Monday, 28 July 2014

Share prices with fractional reserve banking

The popular explanation of share prices is that its all determined by “supply and demand”. If the price of something has gone up it must mean that either its supply has diminished, or its demand has increased. It’s all part of a natural stable system. Wise investors are carefully evaluating companies and buying and selling shares accordingly. The government, who claim to believe in free markets, sit on the side-lines and let them get on with it.

IMHO the conventional view is badly wrong and here's why:

Most people would make two assumptions when considering this market:
  1. People buy shares with their money.
  2. If they spend say, £1000 on shares, they will have £1000 less money to spend on other things.
If both these things were true, then share prices may stand a chance of being well behaved and act in the way textbooks may have you believe. But many economists have observed that share prices behave in strange ways. At least part of the reason for this is the fact that neither of the two assumptions is correct. They are incorrect because shares are often purchased with borrowed money, or to be more accurate, part borrowed. Readers of this blog should know by now, that when £1000 is “borrowed” from a bank, that money is created on the out of nothing. There is nobody else in the economy that is deprived of £1000 of spending power. You should get the idea straight away that now something is screwy about the demand side of the supply and demand balance.

Textbooks say that the price of something is what you are willing to give up in order to get something, i.e. the amount of money you will pay for something equals the amount of money you are willing to have disappear from your spending power. But if you are going to buy that thing with 10% your money and 90% borrowed money (a process known as trading on margin) then the textbook concept is busted. Now the amount of money you are willing to pay for something is, instead, enormously sensitive to the interest rate you will be charged for the money you borrow to buy that something.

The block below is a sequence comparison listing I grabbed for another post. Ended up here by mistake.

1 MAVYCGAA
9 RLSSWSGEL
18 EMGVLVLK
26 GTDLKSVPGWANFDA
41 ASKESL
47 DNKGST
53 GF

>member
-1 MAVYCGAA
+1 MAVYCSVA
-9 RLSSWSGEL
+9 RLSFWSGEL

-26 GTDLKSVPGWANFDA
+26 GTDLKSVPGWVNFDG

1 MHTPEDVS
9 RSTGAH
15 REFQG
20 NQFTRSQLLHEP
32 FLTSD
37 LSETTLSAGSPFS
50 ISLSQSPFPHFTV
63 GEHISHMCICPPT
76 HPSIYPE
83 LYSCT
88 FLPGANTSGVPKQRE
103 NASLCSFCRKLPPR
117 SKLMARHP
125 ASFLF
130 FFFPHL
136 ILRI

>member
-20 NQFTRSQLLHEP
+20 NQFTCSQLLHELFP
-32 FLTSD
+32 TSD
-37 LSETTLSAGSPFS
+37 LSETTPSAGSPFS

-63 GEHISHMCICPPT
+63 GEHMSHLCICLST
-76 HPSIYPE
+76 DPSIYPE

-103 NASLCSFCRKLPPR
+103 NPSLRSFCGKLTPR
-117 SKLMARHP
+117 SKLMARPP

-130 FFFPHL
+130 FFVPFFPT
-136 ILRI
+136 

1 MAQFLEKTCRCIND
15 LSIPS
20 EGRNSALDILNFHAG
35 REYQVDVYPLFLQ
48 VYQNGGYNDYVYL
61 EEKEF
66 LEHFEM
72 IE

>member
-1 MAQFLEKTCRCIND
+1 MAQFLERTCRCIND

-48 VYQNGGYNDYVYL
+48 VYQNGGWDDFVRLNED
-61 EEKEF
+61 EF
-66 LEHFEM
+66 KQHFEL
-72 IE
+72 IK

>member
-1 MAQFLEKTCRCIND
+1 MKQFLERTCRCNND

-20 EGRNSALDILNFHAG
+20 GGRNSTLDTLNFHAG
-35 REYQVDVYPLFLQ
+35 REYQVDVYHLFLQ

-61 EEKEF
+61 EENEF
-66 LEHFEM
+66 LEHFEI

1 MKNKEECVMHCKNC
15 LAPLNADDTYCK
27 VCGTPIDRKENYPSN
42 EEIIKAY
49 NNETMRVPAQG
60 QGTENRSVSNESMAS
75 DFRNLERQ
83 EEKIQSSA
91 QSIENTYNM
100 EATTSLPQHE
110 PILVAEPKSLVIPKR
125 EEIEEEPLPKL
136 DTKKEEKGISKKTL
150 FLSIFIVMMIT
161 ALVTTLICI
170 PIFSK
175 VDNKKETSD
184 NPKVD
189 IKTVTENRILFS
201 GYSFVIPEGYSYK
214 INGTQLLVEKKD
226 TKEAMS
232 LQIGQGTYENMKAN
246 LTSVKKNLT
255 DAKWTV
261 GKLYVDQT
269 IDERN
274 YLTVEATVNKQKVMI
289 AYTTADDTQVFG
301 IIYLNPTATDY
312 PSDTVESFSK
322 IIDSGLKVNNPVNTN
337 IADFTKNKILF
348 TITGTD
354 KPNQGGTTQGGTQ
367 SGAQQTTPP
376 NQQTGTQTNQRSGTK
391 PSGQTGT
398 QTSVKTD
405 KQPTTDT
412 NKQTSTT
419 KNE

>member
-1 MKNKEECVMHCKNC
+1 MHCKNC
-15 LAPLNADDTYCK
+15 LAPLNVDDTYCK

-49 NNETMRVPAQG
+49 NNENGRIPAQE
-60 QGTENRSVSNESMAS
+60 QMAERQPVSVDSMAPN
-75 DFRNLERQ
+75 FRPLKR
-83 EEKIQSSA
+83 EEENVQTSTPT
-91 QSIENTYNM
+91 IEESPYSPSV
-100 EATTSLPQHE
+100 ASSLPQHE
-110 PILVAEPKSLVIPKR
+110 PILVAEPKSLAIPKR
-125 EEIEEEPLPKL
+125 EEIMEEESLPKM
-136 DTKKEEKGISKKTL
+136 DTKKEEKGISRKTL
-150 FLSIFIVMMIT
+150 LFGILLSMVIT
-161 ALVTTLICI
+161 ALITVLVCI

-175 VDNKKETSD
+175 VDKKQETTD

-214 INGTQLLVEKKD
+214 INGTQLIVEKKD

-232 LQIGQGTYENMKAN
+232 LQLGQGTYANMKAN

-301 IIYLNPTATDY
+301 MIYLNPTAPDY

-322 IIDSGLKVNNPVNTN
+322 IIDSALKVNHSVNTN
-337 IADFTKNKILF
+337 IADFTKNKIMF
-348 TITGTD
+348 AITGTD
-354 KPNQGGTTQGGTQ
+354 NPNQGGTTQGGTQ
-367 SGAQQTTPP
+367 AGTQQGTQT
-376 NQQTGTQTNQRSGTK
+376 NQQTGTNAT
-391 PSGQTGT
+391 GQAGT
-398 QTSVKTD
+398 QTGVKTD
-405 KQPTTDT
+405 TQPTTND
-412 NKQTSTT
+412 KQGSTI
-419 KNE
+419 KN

So now the role of government/central banks, becomes crucial in setting share prices! Instead of standing at the side-lines observing these wise investors analysing the companies, the government is now the dominating factor. If they lower interest rates, then the enthusiasm for borrowing to buy shares increases and their price will rise… and conversely If they raise interest rates, then the enthusiasm for borrowing to buy shares decreases and their price will fall.

By implementing super-low interest rates for such a long time, the government is now stuck in a situation, where returning to normalised interest rates would almost certainly cause a fall (or even crash) in the stock market. Note that I could have made almost exactly the same argument about the housing market too.

The near-zero interest rate policy is in force precisely because of fractional reserve banking and would be entirely unnecessary had we a full reserve system.

Changing to full reserve banking is a key ingredient for making our economy work properly.

Wednesday, 21 May 2014

What nobody is saying about the housing market...

Its seems incredible to me that amongst all the talk about the housing market by Mark Carney, George Osborne and the media, there is scarcely any mention of its connection with the money supply. As readers of this blog should know by now, new loans increase the money supply whist repayments of existing loans shrink it. In the UK, lending is dominated by the housing market. Far more money is lent for house purchasing than for business. Putting these facts together means that the total amount of money that circulates in the economy as a direct function of the state of the housing market. A housing boom corresponds to a growing money supply, whilst a bust would shrink the money supply, just like in 2008. We are now in a very unstable situation. If regulators succeed in bursting the current housing bubble it would either lead to an immediate recession (this is what a shrinking money supply does), or alternatively quantitative easing would have to start all over again.

With this precarious situation, why are the words "money supply" not on everybody's lips?